Academics

Get introduced to South Africa’s rich and complex history through courses that are grounded in the experience of living and learning in a dynamic society in transition.
Students often find that by the end of the semester, the combination of academic course work and internships in Cape Town’s diverse communities have enabled them to become participants rather than observers in the new South Africa.

Courses

HNRS 390.03S: Modern South African Fiction and Drama

Professor: Pam Cooper
Approach: Literary Analysis (LA); Beyond the North Atlantic (NA)
Major Credit: English and Comparative Literature

This course explores the work of several writers who have both shaped and reflected the literary culture of South Africa in the twentieth and twenty-first centuries. We’ll begin with Sol Plaatje and Bessie Head, whose depictions of race and gender relations before and after apartheid have been both admired and criticized. We’ll then consider Athol Fugard and Nadine Gordimer, both white activist writers – radical, resisting, and controversial. Each examines with great passion human relationships during the apartheid era, and explores the exorbitant cost of racism in human terms. Our next writer, J. M. Coetzee is a cosmopolitan figure – a white writer of Afrikaner heritage, at home in the Eurocentric intellectual tradition, yet uneasy with the energies of the South Africa he inhabits both before and after apartheid. We’ll move on to Zakes Mda and Miriam Tlali, both celebrated black writers, who engage with tragic aspects of black history, helping us to understand the pressure of the past upon the present in modern South Africa. The status of all these writers as international figures reflects interestingly on the reach of South African art in the post-apartheid, postcolonial era. We’ll end the course with Fugard’s tragic The Train Driver, which dramatizes an historical incident in starkly realistic terms, and contrast it with an interesting example of current South African popular fiction by Lauren Beukes. Her science-fiction-like work Zoo City provides a strikingly hyperreal vocabulary for portraying South Africa, in all its complexity, some twenty years after the democratic elections of 1994. By immersing ourselves in the work of these writers, we’ll experience many aspects of South Africa’s recent past and present through the lens of literature, and gain some perspective on the country’s tumultuous passage into the global age.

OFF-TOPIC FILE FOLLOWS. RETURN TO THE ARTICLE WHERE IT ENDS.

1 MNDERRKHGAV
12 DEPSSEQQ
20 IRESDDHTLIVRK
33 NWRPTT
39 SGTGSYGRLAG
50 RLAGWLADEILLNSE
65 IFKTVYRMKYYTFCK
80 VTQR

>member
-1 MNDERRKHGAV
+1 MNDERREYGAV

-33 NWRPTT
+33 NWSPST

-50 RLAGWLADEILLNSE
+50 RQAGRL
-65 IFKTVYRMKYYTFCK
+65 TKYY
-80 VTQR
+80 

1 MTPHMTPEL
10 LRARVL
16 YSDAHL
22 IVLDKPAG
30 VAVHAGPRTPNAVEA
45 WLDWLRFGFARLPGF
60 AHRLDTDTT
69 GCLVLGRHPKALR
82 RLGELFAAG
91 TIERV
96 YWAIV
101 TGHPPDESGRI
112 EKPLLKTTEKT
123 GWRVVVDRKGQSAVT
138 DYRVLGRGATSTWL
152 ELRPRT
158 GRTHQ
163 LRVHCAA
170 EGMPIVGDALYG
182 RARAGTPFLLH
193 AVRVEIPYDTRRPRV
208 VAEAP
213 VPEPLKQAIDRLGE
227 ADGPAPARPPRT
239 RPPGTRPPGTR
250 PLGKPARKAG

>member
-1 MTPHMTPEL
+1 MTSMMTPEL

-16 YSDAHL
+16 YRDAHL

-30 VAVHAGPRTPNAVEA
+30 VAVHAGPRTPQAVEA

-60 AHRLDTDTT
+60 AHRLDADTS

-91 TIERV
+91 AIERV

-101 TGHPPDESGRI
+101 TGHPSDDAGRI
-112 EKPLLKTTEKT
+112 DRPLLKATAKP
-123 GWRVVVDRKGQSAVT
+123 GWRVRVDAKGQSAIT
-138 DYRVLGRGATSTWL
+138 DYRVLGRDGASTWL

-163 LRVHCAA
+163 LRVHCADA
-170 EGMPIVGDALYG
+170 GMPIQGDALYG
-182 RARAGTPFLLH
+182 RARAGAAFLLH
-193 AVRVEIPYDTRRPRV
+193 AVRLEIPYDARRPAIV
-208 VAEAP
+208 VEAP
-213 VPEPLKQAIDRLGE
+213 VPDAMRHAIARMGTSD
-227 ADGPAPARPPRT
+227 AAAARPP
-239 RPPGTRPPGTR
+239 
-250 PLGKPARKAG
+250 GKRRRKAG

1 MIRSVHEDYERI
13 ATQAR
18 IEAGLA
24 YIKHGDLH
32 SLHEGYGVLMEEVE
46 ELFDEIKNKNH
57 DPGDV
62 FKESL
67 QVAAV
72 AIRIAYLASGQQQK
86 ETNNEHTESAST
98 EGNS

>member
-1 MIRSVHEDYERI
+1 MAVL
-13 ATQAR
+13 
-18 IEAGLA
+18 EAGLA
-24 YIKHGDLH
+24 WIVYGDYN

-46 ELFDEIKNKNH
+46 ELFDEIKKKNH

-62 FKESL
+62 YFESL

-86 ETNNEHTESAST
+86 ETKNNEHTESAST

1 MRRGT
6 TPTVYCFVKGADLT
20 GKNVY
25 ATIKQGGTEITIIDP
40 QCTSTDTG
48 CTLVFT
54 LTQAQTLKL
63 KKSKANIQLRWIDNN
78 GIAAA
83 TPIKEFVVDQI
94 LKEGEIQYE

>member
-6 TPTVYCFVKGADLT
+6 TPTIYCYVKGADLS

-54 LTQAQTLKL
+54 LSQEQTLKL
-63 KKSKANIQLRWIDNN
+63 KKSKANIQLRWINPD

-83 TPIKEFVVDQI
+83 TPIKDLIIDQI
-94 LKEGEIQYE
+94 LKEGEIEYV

HNRS 390.04S: Afterlives of Colonialism: Southern African Experiences (3 Credits)

Professor: Thierry Rousset
Approaches: Historical Analysis (HS)
Connections: World Before 1750 (WB)

This course covers the emergence of the human community in southern Africa, from the earliest times, exploring the notion of the “Cradle of Humankind” as our common source and then tracing the arrivals of peoples in the southern tip of Africa and the complex interaction between peoples of vastly different backgrounds, cultures and worldviews. The course studies the development of Apartheid, its origins and effect on the peoples of South Africa and its slow demise and opposition resulting in the advent of Mandela’s democratic “rainbow Nation”. Students explore this history through reading and through interviews with community members in Cape Town. They look academically at the stories of Apartheid as well as listen to the narratives of South Africans who have lived through the complex and changing political scenes. Site visits to places such as Robben Island where Nelson Mandela spent 20 of his 27 years in prison complete this part of the course.

The course is based on the principles of ‘experiential learning’ in which students are encouraged to use their own initiative and follow their own selected interests while at the same time, getting to grips with one of the most interesting and dramatic stories of social and political transformation in recent times.

HNRS 393: Internship (6 Credits)

Connection: Experiential Education (EE)